It is not that the light is formed only by these 3 colors; it is that your eye is only able to detect, in the first instance, these two colors.

Primary colors in CMY pigment

CMY Model
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Now, surely when you have asked yourself what the primary colors are, you did not mean the three basic colors that your eye is capable of capturing, but the primary pigments, those you use in paints, colors, and prints.

When it comes to prints, dyes, and pigments, you talk about another group of primary colors that, united in equal parts, give rise to dark colors such as grayscale and black.

It is the cyan, magenta and yellow tones, CMY for its acronym in English (cyan, magenta, yellow). Cyan is the name of light blue, magenta is a dark pink similar to lilac, along with yellow make up the three primary colors by which you can draw all other colors.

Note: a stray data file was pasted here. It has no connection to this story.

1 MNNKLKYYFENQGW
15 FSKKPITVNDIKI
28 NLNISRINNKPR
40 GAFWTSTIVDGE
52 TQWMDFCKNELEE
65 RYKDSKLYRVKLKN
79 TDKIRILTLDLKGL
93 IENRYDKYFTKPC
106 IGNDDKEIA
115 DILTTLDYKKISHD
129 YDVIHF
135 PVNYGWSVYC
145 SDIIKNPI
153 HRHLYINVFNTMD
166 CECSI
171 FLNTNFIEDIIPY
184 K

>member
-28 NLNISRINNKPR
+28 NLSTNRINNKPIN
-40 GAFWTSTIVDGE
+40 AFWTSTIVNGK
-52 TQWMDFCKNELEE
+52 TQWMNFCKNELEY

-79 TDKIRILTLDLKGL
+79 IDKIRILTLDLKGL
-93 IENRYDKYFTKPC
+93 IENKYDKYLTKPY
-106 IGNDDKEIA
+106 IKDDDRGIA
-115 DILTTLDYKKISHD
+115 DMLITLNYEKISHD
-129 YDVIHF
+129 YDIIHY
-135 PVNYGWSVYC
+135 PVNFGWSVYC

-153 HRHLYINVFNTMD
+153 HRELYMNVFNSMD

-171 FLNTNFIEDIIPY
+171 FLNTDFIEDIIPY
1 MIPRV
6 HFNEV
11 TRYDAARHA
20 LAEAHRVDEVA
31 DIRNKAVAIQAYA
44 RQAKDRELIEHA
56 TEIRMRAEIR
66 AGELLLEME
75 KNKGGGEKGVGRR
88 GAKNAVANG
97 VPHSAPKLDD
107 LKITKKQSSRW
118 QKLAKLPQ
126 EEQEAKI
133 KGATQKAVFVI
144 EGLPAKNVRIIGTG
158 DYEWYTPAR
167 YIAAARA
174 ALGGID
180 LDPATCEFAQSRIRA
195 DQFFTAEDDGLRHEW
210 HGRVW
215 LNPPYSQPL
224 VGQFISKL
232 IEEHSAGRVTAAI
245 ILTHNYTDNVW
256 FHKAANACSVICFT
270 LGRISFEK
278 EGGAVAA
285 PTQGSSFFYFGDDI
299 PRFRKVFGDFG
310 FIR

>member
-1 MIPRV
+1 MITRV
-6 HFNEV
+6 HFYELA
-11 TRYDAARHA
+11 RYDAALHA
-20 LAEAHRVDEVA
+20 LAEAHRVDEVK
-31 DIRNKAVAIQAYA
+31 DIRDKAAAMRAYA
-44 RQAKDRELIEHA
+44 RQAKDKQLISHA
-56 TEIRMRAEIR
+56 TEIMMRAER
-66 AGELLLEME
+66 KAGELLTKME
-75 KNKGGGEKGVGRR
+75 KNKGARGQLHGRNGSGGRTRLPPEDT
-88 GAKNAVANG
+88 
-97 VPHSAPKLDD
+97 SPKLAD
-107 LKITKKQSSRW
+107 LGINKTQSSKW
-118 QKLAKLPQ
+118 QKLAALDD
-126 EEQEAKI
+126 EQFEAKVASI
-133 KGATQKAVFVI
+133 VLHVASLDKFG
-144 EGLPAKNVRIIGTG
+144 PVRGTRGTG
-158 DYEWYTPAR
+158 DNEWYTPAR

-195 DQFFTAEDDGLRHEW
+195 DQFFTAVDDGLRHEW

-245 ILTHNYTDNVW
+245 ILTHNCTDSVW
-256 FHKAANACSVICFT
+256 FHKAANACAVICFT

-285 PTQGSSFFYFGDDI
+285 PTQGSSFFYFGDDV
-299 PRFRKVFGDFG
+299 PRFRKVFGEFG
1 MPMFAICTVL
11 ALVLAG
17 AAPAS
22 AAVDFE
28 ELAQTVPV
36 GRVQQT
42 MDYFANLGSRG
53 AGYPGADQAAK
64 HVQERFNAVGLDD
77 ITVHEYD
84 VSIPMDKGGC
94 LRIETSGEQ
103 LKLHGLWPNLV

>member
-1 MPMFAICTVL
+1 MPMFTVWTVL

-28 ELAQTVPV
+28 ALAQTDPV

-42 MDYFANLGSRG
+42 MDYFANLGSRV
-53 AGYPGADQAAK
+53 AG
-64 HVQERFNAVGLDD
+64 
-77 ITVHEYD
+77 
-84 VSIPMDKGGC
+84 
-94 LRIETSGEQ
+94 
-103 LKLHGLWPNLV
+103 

The printers, for example, only use these 3 colors, but mixing them in different parts and mixing the mixtures they manage to obtain the entire color range.

RYB, the primary colors in the traditional model

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Surely this is what they have taught you at school because it is the traditional model that has been present until CMY has uprooted it.

The acronym RYB is based on the English acronym for Red, Yellow, and Blue, that is, red, yellow and blue. Just as the primary colors are blue, yellow and red, the secondary colors that are born from the union of these three are green, orange and purple.

This model was born in the 16th century and has remained present for many years, until the CMY, which is considered an update, has displaced it.